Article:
It was a midweek afternoon, my wife Shauna was driving me up a canyon to the top, and the sky was mostly clouded. As we followed the winding road up the canyon, I looked at the steep rocky canyon walls, very rugged in contrast to the lush forest growth along the sides of the road, pines, quakies, chokecherries, maples and oaks, deep green grasses covered the ground.
Soon the canyon began to widen at the flats to expose beautiful green meadows seemingly fenced in by thick forests of the white barked Quaking Aspen. A few minutes later we reached the top, another half mile or so and we reached my departure point. We rehearsed my planned route on the map I left for Shauna and agreed on a schedule for pickup time and location in three days.
Getting out of the car I put my backpack on, a light mist was falling and Shauna suggested I put on my Poncho (PSS), I told her I would when it started to rain. After an embrace and kiss goodbye I stepped onto the trail and headed north.
At first it was an open meadow which soon turned to gorgeous quakie forest groves. Upon entering I stopped for a moment to video an intro to my “Eight Lakes Solo Trek.” Resuming my hike along the stony trail I met up with a bow hunter who was on his way to a tree stand. He was hoping to be able to get an elk. We talked a bit and I told him my plans. When we got to the Rock Springs trail we parted and wished each other well.
The trail took me across many meadows and through forests. I followed it up and up till I was about to come to what looked like a ridge. Suddenly a flash, the ground shook and the skies opened up almost all at once. In less than a minute the trail had become a river. I had jumped under a thick chokecherry bush about 15 feet tall and just as wide for shelter while I got into my pack to get out my poncho. The bush only offered momentary relief as the heavy rains quickly penetrated the branches and leaves. In the shelter pouch on my Rocket Pack I grabbed the first thing to put over me, sadly it was not my poncho, but my tarp. I recalled that I had made a last minute swap in the tarp I would take and just put it on top rather than taking out the poncho. Now I was a bit aggravated at myself, I could have the poncho on now and be more comfortable than trying to position and secure the tarp to the Chokecherry bush, which seemed a bit hopeless at this point in the storm with the winds and rains whipping around. Had I listened to Shauna and put on or at least got out my poncho at departure time, I would be much more comfortable now.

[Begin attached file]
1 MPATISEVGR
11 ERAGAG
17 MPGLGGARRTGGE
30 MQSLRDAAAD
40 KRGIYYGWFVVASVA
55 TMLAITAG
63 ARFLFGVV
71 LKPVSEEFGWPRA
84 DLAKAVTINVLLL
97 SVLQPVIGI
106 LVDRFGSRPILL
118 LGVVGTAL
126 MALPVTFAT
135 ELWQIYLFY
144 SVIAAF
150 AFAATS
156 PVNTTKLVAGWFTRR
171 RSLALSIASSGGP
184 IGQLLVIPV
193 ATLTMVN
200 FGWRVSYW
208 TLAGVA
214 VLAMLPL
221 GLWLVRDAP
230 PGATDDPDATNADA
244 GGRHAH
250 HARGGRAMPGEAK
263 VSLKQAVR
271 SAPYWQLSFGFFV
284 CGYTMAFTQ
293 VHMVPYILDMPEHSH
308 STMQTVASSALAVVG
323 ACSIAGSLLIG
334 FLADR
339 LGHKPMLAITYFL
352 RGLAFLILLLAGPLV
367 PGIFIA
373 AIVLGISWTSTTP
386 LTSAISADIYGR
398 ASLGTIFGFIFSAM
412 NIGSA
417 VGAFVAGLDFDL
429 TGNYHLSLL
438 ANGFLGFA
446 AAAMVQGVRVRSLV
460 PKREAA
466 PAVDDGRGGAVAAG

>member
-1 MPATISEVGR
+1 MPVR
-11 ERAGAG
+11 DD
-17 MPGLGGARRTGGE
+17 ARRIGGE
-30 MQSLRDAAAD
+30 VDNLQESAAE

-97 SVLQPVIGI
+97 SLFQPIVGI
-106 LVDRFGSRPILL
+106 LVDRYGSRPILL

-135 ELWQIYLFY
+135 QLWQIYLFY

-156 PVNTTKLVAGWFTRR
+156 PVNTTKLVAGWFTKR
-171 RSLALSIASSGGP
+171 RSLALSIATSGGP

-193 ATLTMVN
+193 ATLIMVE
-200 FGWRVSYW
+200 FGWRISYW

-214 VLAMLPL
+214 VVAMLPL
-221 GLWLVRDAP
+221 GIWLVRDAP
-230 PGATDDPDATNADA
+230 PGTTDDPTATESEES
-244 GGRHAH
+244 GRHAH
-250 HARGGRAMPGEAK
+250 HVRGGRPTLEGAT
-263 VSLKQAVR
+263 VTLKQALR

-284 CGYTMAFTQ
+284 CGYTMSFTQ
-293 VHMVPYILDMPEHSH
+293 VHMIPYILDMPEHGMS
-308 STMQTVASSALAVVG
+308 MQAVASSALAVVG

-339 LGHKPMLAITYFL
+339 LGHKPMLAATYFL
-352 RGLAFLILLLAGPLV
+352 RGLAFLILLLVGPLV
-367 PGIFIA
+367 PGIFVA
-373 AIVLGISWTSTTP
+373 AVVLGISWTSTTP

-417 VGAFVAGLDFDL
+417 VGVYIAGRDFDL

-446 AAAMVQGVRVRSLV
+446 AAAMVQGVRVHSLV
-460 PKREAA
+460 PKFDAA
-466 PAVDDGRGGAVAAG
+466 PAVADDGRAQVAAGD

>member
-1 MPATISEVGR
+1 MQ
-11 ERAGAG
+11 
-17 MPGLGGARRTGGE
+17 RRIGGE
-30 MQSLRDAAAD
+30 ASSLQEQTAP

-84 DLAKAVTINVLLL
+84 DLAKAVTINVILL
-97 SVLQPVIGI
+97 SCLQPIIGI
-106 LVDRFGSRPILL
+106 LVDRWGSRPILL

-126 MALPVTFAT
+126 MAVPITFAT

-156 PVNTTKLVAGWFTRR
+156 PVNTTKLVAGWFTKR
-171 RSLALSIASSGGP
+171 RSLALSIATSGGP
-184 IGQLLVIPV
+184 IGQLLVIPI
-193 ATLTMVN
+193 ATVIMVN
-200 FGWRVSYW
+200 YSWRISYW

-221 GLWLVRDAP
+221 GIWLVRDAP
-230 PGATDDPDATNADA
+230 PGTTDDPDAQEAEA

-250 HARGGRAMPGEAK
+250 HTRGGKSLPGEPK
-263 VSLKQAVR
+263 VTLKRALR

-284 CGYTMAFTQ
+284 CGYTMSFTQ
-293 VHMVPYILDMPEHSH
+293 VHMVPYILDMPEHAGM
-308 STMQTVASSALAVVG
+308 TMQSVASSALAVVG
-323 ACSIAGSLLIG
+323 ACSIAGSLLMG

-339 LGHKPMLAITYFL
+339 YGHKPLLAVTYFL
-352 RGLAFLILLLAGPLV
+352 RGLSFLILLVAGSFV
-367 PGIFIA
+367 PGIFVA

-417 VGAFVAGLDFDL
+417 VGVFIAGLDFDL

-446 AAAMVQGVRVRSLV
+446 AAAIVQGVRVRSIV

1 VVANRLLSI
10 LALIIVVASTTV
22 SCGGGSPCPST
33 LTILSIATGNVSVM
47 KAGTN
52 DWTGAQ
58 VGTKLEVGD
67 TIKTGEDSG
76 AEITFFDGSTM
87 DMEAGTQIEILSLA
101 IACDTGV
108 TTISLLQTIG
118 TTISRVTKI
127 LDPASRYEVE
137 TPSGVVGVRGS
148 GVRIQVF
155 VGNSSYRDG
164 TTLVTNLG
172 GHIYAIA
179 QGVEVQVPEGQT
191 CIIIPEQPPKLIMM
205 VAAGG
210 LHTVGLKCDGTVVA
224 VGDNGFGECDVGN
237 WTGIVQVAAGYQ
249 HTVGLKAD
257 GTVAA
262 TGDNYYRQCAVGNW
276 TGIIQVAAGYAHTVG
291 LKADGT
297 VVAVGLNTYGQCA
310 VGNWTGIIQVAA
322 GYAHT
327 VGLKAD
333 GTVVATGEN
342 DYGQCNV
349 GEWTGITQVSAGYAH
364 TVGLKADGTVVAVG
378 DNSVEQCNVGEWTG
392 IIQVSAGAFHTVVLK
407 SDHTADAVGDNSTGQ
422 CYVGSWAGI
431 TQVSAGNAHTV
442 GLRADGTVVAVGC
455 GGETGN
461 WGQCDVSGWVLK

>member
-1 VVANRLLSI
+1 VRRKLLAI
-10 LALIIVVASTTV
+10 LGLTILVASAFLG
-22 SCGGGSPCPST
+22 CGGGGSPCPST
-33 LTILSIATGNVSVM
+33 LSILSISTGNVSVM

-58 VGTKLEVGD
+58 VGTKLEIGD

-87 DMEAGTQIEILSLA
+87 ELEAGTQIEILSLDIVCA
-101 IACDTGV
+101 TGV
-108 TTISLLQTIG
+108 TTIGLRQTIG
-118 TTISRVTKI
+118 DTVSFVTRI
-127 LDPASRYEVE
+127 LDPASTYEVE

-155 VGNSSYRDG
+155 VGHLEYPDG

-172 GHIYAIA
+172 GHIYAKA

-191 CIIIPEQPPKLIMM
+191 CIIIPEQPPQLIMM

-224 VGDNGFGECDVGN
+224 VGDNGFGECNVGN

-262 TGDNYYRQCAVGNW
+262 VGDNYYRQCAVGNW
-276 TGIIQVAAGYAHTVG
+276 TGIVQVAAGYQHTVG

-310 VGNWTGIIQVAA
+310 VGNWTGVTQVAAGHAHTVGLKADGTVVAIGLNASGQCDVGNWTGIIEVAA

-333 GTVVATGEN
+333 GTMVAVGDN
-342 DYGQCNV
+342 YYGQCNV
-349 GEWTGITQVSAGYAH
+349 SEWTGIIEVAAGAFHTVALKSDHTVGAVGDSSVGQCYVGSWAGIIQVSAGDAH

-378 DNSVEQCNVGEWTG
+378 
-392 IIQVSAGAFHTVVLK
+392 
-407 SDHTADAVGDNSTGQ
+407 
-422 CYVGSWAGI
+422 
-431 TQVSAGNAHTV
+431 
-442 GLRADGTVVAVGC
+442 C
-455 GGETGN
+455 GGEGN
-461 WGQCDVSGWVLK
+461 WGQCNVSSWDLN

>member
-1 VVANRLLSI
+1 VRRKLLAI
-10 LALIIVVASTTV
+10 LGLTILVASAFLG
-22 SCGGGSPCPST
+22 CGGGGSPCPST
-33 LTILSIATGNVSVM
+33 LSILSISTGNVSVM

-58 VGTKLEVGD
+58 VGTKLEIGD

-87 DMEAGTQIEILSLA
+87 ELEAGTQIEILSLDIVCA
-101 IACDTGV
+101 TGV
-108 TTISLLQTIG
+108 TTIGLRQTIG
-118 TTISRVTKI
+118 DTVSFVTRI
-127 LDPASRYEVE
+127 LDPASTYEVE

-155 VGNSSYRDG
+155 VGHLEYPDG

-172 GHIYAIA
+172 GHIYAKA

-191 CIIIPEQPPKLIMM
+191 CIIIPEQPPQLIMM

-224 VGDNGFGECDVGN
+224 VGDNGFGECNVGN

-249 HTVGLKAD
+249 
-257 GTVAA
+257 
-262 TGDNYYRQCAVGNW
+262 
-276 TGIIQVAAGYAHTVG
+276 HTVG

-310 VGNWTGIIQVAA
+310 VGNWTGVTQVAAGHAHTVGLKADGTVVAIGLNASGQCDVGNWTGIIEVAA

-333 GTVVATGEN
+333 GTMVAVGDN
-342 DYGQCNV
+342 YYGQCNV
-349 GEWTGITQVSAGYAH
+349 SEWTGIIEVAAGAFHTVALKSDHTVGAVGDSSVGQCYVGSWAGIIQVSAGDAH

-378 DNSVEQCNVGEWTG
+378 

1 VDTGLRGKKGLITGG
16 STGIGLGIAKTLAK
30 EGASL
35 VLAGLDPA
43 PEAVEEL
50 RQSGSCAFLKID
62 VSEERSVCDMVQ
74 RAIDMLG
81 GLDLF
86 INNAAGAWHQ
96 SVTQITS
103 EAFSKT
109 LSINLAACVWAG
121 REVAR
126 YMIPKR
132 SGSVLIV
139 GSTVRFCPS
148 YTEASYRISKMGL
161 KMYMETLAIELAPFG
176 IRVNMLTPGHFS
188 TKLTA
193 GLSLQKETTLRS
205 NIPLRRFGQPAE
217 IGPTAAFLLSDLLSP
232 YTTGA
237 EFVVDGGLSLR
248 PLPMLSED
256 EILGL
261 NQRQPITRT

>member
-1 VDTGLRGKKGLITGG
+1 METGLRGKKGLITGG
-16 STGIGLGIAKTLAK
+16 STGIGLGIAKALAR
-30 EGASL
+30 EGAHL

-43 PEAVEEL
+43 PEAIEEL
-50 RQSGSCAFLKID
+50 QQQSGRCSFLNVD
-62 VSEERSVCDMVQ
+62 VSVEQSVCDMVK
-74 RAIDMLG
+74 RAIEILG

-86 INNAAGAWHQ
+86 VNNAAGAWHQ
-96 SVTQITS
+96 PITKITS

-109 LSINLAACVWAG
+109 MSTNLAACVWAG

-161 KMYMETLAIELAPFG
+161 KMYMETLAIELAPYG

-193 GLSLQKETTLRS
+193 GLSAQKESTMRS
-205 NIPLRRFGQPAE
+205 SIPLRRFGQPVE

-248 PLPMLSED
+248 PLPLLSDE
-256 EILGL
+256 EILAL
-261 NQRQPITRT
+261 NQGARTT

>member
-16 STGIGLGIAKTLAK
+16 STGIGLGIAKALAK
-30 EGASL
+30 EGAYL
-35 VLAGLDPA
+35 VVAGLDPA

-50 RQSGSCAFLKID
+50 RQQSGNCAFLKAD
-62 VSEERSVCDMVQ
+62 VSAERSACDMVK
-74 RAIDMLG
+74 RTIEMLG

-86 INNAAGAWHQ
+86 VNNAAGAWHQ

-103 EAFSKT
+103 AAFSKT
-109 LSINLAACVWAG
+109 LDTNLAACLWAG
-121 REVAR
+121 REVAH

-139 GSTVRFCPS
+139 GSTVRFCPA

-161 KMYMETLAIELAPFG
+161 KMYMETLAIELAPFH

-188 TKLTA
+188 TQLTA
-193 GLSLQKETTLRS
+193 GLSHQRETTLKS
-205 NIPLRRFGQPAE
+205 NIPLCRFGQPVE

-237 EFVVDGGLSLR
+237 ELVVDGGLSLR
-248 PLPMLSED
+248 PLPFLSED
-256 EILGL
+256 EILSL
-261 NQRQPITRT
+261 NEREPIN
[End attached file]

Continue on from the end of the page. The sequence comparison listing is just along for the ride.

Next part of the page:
With the sharp lightning’s I was afraid to crest the ridge until things settled down, so I sat out the storm a bit longer. I used my camera tripod as a support pole for my tarp then I was able to retrieve my poncho and get it on, then put away my tarp. Lightning subsided and I put on my pack and made a dash for the ridge. As I topped it I found a plateau of sorts, an area void of trees for a distance. I had scarcely got out there when the lightning and storm resumed. Being the only thing above ground level now, I hastened across the area to the nearest forest. I kept hiking and in a while the storm ceased for the night.
At camp I got my tarp (PST) out and set it up as a canopy, then took off my poncho (PSS) and converted it into a cozy hammock. I had a little supper and turned in for the night.
In the morning I cut some thin dry curls from under the bark of a dead quakie, putting these in my Firebox NANO Ultralite Stove I soon had a fire going in it and heated some water for a hot drink, then hard boiled some eggs to eat on the trail. I encountered a little rain off and on during the day and camped out at Dry Lake for the night.
On the final day of my trek I got to the destination early so I got some Cattail shoots and added them to my other meal items and had a real feast. About an hour before my pick up time I headed up to the top of the ridge to a campsite along the road to await Shauna’s arrival. Just as I got there a severe storm came up, I put on my poncho and pulled the rain cover over my Rocket Pack. I sat at a table there to wait out the storm.
I had brought a goodly number of Cattail Leaves with me that I planned on making into braids. I decided to a test of myself. I braided them through the storm, which lasted more than an hour and a half when my ride pulled up. I braided through wind, heavy rain, fast dropping temperatures, and pea sized hail. The hail was the worst to get through, as my hands chilled they became sensitive to the stinging impact of the icy hail on them. My fingers did not work quite so well.
Looking back now I can see clearly in the braided Cattail leaves the times the hail came, neatness disappeared and in some cases it hardly even looked like braid any longer.
Conclusions – The trek was purposely planned in the hopes for a higher altitude rainy adventure and I was not disappointed in any way, some flooding had even occurred. Fire in rainy weather requires a little more patience, but is not any less possible than any other time. Trekking in the rain also means wet pants below the knees and taking on a good bit of mud. I found much comfort at night in taking off my damp clothes and hanging them up under the tarp to dry somewhat, and crawling into my foam lined blanket and settling into the hammock, I slept soundly as ever. With the chilling effect of the rain on hands in particular, simple tasks become a little more challenging, but again patience is the key, it’s all very doable. I loved the trek so much, the rainy fall weather and leaves starting to change made for a “garden of Eden” type scenic trip and I’d do it all again in a heartbeat.
That’s my report, watch for the video on our YouTube channel soon. Until next time, this is Perry Peacock, “Simplifying Survival”